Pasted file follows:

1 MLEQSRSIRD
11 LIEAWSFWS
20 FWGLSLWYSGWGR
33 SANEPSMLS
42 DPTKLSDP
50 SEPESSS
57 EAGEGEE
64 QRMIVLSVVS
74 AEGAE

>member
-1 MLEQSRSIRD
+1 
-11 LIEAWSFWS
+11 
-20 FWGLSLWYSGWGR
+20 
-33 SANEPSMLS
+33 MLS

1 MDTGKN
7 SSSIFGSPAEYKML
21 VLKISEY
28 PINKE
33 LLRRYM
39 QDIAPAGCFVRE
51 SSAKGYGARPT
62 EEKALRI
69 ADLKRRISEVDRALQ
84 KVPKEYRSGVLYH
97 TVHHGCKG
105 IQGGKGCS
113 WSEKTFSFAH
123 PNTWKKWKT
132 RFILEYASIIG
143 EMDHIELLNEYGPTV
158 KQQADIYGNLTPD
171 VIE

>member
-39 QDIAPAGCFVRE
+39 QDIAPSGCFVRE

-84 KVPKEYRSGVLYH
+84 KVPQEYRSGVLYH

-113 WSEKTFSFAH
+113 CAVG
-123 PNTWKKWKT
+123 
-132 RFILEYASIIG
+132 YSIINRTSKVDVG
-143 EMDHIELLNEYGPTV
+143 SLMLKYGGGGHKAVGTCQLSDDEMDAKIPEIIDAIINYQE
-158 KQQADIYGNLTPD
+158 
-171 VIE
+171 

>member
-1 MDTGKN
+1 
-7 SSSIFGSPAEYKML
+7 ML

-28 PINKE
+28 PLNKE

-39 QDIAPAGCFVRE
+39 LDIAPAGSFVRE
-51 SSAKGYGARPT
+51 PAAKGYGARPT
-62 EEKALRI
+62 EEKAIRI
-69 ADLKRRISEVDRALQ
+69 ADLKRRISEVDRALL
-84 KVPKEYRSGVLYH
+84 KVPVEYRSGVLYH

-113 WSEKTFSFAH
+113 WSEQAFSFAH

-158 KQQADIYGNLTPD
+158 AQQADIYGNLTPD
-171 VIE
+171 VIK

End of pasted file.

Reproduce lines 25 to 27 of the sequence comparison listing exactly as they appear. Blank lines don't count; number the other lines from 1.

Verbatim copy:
51 SSAKGYGARPT
62 EEKALRI
69 ADLKRRISEVDRALQ